• Fiberglass with baffles
    • Fiberglass WITHOUT baffles
    • Soffit and ridge vents
    • NO venting necessary!
    • Spray foam, fiberglass, "green" materials, OH MY!


    Ultimately, I need to hear from people who know what they are talking about to get some solid advice. My biggest question: Do I need to cut ridge and soffit vents? Or does this completely depend on which insulation material I use? Thanks, everyone!

    This is exactly what i am going thru. I decided after much reading and questioning to do baffles, foam and preserve my roof venting.

    Keith is correct 1st decide if its enough room to warrant because foam is pricey and no so easy to work with.

    Good luck !!

  4. #4
    Join Date
    Mar 2015
    Posts
    9

    Default Re: To vent or not to vent: I'm completely baffled with attic insulation

    Quote Originally Posted by keith3267 View Post
    Before you make this living space, you need to find the point on the rafters that is 8' above the joists, on each side of the attic, then measure the distance between these points. Then also find the points where the rafters are 5' above the joists, that is from the top of the joist to the bottom of the rafter. The distance between the 5' marks will be the maximum width of the room, the distance between the 8' points will be the width of the flat ceiling. Between the 8' and 5' will be a slated ceiling. Now decide if the room will be big enough.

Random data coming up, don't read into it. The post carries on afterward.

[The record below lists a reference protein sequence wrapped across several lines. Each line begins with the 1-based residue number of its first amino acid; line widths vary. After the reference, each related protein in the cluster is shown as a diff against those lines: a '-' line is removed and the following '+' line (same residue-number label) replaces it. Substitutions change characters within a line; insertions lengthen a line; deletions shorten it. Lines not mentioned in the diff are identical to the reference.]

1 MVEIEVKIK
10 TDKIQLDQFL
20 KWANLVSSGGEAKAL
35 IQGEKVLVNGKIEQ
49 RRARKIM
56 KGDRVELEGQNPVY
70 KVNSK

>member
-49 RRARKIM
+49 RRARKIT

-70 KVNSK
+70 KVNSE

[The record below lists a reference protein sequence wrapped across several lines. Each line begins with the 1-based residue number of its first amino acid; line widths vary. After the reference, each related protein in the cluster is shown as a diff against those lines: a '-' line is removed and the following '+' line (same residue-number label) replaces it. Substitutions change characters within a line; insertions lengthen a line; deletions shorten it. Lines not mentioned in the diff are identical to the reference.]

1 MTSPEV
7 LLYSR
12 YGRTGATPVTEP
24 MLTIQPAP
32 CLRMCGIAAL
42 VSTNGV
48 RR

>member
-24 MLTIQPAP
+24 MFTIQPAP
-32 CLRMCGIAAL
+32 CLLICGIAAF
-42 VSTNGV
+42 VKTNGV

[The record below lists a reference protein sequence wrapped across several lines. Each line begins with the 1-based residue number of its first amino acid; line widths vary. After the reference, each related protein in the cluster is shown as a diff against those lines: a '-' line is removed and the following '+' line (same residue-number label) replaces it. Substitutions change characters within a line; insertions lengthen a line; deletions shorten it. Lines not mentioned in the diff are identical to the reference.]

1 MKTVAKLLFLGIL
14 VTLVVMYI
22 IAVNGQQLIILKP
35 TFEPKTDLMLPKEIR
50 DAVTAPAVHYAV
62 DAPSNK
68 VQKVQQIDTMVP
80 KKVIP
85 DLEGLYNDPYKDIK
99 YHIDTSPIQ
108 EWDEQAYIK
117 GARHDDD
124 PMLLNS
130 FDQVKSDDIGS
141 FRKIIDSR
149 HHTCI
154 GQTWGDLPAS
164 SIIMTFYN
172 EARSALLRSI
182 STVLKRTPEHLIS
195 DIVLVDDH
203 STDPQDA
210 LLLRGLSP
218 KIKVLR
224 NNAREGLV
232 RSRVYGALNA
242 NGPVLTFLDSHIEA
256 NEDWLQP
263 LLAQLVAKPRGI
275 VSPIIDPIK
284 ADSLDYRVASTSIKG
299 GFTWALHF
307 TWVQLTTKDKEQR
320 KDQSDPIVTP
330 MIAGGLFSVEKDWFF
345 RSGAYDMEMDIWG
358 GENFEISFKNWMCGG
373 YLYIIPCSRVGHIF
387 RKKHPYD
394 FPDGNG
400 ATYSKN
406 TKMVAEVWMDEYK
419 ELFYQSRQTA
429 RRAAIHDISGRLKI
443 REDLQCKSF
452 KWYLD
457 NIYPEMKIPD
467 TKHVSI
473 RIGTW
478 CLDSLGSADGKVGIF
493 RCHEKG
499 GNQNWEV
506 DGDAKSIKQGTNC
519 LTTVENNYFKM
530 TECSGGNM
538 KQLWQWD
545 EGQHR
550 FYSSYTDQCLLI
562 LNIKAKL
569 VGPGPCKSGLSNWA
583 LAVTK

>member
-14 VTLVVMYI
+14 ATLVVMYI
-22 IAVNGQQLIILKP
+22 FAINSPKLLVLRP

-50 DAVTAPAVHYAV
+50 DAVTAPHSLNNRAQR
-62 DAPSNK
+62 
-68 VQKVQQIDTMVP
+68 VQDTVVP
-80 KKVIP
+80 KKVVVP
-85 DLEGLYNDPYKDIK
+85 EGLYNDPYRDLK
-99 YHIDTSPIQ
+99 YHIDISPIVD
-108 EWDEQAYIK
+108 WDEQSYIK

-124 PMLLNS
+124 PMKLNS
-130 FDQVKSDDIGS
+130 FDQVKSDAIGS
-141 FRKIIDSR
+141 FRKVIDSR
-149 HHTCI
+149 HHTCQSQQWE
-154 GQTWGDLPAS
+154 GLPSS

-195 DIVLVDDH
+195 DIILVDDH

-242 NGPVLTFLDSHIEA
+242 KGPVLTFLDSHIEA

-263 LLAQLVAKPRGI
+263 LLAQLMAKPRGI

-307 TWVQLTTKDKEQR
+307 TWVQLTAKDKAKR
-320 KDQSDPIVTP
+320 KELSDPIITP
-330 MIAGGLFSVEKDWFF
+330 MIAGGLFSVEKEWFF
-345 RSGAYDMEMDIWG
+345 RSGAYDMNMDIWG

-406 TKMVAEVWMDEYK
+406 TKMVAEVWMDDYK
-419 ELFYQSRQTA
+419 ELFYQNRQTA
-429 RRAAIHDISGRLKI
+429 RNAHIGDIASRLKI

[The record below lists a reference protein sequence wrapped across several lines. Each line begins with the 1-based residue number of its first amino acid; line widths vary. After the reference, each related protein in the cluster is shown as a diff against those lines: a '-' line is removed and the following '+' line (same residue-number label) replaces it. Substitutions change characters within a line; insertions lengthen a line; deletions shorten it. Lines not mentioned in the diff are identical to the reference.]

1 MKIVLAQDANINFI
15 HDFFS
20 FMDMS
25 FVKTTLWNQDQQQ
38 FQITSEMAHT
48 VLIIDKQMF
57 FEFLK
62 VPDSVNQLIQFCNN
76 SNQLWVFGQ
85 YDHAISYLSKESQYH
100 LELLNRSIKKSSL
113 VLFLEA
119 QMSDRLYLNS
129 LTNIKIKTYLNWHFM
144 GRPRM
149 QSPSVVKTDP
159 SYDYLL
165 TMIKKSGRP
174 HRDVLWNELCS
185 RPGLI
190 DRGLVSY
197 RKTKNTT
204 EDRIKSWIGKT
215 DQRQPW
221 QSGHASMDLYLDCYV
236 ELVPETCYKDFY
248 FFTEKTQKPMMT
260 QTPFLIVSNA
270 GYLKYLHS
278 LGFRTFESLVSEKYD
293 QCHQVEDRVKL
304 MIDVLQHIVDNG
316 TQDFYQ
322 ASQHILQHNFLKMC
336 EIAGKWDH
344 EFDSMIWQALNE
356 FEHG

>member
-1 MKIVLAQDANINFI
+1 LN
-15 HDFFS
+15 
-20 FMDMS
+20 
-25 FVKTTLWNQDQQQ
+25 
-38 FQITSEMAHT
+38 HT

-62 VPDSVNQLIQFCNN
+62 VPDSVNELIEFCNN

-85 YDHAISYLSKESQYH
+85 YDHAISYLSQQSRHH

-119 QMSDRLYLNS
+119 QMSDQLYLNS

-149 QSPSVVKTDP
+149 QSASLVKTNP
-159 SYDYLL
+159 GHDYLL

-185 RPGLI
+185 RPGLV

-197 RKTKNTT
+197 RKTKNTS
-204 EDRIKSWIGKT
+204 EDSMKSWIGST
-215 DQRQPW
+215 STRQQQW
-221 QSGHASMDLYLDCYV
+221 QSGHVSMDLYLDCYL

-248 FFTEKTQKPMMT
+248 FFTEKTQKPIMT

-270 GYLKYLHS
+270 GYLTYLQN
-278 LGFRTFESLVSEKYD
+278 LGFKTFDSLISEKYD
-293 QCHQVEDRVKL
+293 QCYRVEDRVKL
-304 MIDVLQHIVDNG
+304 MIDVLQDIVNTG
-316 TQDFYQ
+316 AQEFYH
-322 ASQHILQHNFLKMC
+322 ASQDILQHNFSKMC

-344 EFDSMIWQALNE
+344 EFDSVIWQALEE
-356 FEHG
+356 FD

The walls at the 5' marks will be kneewall. Outside of that is attic space where you insulate the kneewall and between the joists. You insulate the slanted ceiling, but there must be enough room above the insulation for air to flow. If your rafters are 2x8 or smaller, you will need some baffles. If the rafters are 2x10 or 2x12, and you use insulation that is less than 8.5" or 10.5", you will not need baffles. Then you insulate the joists of the ceiling in your new room.

    If you have 2x6 rafters, you can fir out the rafters to increase the depth of the cavity for more insulation or you could use R-13 batts between the rafters with the gap between the insulation and the roof, then use 1" closed cell foam sheets (4x8') between the rafters and the sheetrock of the slanted ceiling. I would suggest at least 1/2" foam between the rafters and the sheet rock of the slanted ceiling in any case, but a full inch if you only have 2x6 rafters.

    Great advice!!!!

    My solution was i made the kneewall part into closets and cut out 4 rafters, and tripled the opening up with lam's to make 1 big T shaped room surrounded by 4 closets. I plan to leave my ceiling slanted, I like how it looks. Storage and living space in a warm attic, when its all done Ill add a ductless split for comfort. I cant wait till all this is done its so much work for 1 person.